When I graduated high school I took a job working the graveyard shift while I tried to figure out what I wanted to do with my life. I worked from ten at night until six in the morning. My friend Ray worked rotating shifts at a local refinery, and every five weeks would have an eight day break. Both of his parents were originally from the Cayman Islands, and Ray had the sea in his blood. Shortly after I started the night shift, Ray bought a
Cal 20 sailboat. I'd usually get home around seven am, crawl into bed, and hear the doorbell ring at about seven thirty. "Hey man, you wanna go sailing?"
He kept the boat in the marina at Pleasure Island, near Port Arthur, TX. There were many refineries on the way to the marina; we had to drive a gauntlet of toxicity to get there. We'd stop at the marina store so Ray could get a six pack of Heineken beer, it was the brew of choice back on Grand Cayman and Ray was all about giving me an authentic experience. Once, as a joke, I paid ten bucks each for a couple of yachting hats and Ray and I did our best to try to out Thurston Howell the Third each other.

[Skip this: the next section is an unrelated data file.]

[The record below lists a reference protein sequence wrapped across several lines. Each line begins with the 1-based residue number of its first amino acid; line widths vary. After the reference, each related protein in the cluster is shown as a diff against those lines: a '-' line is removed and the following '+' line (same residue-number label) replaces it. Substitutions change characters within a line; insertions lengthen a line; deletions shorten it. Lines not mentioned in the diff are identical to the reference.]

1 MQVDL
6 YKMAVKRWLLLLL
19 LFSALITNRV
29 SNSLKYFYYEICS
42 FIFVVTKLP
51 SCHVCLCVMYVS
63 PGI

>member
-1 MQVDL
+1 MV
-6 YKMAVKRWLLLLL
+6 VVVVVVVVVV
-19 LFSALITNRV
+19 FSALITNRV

Once aboard we'd crank up the Jimmy Buffett cassettes, and Ray would teach me how to sail.
"Hoist the mains'l! Hoist the jib! Helms alee! Prepare to come about!"
That's pretty much all of the sailing terms I remember. We'd glide out beyond the jetties into the Gulf of Mexico, and I remain as amazed now as I was back then that you could move that fast with the wind as your only engine. It was thrilling and peaceful all at the same time, and as I became aware of the sound of the wind shoving against the sails and whistling through the rigging the music faded into the background, and I felt the serenity of an honest man at the end of a long days work.
Ray and I tried to figure out how to sail and listen to Jimmy Buffett for a living, but we were too chicken to smuggle. Ray was a newlywed, and his wife had deep roots in the Golden Triangle area of Texas, so moving someplace where the water was blue enough and the sand white enough to make a living running charters was also out of the question. So we'd sail until the late afternoon, and I'd get back to my little apartment and catch about three hours of sleep before I made the drive into work. The next morning Ray would ring my doorbell, and off we'd go again.